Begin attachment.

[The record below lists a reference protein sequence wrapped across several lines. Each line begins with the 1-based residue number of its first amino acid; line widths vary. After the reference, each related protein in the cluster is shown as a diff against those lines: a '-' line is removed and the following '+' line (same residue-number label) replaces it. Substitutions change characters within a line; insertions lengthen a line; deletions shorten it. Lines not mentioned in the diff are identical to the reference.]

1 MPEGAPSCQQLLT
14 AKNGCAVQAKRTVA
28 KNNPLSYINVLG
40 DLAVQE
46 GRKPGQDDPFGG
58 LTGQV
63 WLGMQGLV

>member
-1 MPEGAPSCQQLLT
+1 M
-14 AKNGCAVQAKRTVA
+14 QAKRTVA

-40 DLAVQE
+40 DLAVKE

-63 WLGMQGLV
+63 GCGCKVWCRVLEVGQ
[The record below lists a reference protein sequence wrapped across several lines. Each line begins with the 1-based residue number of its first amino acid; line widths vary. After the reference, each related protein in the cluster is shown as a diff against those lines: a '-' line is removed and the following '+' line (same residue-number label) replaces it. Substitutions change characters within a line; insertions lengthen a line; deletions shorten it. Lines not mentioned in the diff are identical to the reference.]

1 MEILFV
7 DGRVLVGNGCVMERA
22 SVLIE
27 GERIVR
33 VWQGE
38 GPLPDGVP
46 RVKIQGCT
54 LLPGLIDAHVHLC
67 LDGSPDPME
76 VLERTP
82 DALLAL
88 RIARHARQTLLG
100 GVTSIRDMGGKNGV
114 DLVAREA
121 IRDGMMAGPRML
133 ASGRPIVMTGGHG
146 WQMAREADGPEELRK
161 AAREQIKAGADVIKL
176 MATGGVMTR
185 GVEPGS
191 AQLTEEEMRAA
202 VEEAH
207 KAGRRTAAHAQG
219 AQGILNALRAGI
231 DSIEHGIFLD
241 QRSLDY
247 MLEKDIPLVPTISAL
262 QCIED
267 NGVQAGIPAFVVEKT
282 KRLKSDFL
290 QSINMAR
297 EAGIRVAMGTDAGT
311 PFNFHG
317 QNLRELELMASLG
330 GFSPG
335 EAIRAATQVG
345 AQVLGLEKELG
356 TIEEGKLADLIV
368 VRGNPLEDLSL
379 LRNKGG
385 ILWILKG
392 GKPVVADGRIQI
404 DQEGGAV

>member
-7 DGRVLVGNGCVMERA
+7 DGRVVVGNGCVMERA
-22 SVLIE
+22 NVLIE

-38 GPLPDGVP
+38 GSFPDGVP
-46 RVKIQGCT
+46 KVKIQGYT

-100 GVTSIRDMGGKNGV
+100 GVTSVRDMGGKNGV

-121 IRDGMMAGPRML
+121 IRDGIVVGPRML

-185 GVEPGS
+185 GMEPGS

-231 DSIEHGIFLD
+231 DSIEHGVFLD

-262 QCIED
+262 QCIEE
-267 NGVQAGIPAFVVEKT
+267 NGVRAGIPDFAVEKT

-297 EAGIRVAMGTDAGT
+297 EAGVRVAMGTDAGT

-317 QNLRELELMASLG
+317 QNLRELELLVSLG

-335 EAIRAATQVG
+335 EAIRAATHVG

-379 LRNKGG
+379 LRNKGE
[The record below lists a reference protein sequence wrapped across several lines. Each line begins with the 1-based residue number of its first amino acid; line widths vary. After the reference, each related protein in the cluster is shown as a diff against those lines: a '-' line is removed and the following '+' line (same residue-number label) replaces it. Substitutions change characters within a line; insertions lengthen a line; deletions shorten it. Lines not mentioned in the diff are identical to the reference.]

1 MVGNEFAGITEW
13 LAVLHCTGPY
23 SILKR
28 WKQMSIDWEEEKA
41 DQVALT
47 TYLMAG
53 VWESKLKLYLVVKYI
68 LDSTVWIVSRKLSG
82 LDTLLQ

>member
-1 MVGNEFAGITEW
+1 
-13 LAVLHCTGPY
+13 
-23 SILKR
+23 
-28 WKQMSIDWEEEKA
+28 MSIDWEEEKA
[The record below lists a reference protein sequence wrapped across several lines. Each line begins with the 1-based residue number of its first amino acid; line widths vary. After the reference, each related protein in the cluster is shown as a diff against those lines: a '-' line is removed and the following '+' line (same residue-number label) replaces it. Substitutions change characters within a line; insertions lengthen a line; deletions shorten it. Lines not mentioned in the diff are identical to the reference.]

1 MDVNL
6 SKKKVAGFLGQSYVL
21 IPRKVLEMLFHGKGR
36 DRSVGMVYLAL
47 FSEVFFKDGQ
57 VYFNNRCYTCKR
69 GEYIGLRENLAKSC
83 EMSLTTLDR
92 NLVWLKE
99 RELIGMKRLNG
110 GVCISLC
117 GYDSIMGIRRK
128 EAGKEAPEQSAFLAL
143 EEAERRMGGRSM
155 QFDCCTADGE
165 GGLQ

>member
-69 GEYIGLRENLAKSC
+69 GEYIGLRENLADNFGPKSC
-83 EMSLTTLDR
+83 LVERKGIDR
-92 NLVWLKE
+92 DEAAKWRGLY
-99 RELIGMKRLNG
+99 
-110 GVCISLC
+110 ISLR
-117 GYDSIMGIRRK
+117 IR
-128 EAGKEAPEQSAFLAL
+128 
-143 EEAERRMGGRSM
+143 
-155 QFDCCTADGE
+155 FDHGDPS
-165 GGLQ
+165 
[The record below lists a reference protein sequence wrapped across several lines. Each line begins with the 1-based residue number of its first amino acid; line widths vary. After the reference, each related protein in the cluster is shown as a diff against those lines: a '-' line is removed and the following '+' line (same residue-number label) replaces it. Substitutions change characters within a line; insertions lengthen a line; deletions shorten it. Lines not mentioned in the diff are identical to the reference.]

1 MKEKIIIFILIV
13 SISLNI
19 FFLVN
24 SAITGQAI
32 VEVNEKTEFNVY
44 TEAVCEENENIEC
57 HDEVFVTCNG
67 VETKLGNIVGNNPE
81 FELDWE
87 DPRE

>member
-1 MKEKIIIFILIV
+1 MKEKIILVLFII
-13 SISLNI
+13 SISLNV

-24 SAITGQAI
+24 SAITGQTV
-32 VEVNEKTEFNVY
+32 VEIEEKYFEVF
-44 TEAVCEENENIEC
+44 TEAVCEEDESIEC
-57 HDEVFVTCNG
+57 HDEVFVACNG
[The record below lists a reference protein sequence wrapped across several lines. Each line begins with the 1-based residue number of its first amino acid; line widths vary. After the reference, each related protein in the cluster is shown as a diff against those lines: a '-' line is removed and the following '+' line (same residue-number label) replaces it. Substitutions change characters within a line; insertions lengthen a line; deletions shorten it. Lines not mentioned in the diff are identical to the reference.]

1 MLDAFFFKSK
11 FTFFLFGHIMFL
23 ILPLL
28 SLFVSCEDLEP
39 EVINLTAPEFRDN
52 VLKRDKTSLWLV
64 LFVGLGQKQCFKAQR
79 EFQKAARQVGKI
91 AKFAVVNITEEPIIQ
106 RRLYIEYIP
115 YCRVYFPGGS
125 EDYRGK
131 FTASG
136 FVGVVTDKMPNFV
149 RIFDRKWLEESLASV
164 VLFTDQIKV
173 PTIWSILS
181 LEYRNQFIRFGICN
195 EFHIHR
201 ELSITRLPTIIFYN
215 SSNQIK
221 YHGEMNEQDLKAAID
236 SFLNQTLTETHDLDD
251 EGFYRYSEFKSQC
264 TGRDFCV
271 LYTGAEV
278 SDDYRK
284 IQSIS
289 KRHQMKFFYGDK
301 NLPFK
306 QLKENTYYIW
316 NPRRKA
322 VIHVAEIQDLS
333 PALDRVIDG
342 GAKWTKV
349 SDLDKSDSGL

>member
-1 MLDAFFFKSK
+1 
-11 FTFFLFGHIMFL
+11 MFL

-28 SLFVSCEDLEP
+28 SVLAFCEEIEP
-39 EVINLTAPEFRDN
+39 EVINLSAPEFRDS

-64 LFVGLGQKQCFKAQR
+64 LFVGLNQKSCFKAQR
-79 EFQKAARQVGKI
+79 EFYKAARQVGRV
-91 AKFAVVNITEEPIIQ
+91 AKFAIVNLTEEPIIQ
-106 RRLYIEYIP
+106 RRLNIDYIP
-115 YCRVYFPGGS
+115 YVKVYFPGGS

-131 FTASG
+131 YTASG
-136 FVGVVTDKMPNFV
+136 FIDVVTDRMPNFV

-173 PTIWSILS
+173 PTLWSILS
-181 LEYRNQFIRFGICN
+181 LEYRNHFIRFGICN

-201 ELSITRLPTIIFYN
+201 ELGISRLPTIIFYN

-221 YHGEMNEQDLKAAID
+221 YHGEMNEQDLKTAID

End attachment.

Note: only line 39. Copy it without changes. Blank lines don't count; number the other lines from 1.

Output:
191 AQLTEEEMRAA